When something works in Hollywood, filmmakers, directors and actors want to get on board. Not too long ago, there was the giant surge in films and television shows related to vampires post Twilight. So what is Hollywood’s newest obsession? Space. With Gravity, Interstellar and the relatively newly released The Martian, viewers are transported to far off planets.
Gravity spearheaded the new fascination with cinematic space. However, while visually appealing, the movie fell flat in terms of plot line. Sandra Bullock plays Dr. Ryan Stone, an astronaut who must survive alone in space after her spaceship is hit and she is detached from the remainder of her crew. Bullock’s performance stands strong, but personally, I found the movie dizzying as the majority of her screen time is spent spinning and tumbling through space.
Interstellar emotionally, intellectually, and visually takes the viewer on a ride. Joe Cooper, played by Matthew McConaughey, embarks on a mission to find a new planet suitable for human life. Earth is on the brink of destruction and thus Cooper decides to leave his family and loved ones behind. The catch— time moves slower for Cooper in space than it does on Earth. Thus, by the time Cooper and his crewmates would return, an unknown amount of years far exceeding their own journey would have passed on Earth. As Earth years spin by while on this mission, Cooper’s daughter, played by Jessica Chastain, grows up. She grows up without her father and joins the effort to save the human race. With supreme performances from McConaughey and Chastain, this movie touches the heart.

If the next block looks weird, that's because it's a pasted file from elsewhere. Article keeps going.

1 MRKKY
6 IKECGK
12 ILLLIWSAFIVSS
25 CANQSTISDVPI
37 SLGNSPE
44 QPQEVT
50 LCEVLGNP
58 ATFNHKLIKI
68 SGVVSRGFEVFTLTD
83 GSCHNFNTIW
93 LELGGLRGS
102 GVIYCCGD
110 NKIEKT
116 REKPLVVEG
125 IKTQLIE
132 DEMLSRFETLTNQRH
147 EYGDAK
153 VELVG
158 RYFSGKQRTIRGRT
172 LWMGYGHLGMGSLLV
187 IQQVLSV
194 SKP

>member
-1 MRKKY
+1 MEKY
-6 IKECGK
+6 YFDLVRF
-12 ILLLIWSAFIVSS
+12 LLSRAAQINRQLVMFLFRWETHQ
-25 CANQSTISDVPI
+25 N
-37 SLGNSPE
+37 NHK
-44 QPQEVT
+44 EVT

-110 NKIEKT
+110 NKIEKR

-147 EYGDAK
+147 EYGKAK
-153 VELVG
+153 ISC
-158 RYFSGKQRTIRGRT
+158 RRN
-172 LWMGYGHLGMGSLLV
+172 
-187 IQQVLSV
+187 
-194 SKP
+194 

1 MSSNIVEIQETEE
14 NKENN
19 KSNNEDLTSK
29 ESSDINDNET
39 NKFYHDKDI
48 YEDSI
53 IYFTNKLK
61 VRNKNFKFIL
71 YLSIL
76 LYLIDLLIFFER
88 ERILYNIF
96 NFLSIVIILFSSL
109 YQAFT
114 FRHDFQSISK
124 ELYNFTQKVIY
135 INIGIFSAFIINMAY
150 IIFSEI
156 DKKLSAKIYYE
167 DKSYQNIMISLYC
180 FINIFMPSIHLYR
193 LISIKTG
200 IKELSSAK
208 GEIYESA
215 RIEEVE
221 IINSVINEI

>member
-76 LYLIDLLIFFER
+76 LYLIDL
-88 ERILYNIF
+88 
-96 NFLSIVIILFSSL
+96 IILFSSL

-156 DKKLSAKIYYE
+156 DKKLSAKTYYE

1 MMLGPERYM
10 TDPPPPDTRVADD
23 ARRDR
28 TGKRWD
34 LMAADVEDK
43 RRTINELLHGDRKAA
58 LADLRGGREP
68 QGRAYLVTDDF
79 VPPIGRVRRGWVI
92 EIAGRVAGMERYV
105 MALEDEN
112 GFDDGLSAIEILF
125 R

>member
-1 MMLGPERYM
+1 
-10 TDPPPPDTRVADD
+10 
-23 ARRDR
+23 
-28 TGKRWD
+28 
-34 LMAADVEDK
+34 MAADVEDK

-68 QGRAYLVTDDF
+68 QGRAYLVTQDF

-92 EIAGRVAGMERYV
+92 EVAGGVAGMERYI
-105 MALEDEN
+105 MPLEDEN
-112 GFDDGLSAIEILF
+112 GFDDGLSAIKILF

One failure of the movie was Anne Hathaway’s weak and whiney performance as a scientist on board Cooper’s crew. The fault does not fall on her as an actress, but rather the directorial choice to take this weak route with what should have been a strong female character. Overall, Interstellar explores intense moral and scientific quandaries. This movie is compelling and enjoyable. Don’t forget a box of tissues should you sit down for this wild ride!
The Martian’s baseline plot, man trapped on Mars, sounds cliché. However, the execution of this plot line was enjoyable and original. Matt Damon as Mark Watney portrays an extremely likable character. Shots of him alone are far from boring, as they become like time spent with a friend for the audience. Yes, handsome, famous, brilliant astronaut Mark Watney is somehow portrayed as the everyday likable man. This is epitomized in Watney’s epic line, “I am gonna have to science the shit out of this.”
However, this movie lacked the element of human relationships. While the movie featured Sean Bean, Jessica Chastain, Jeff Daniels and more, these characters fell flat, as the movie’s focal point was Watney’s life while abandoned on Mars. That being said, this heartwarming and well-acted tale of science, space, and the human will to live takes the viewer on an epic journey.
While I have greatly enjoyed exploration of space through film, these movies have definitely shown me I have no interest in becoming an astronaut.
Raquel Simpson, Online Columnist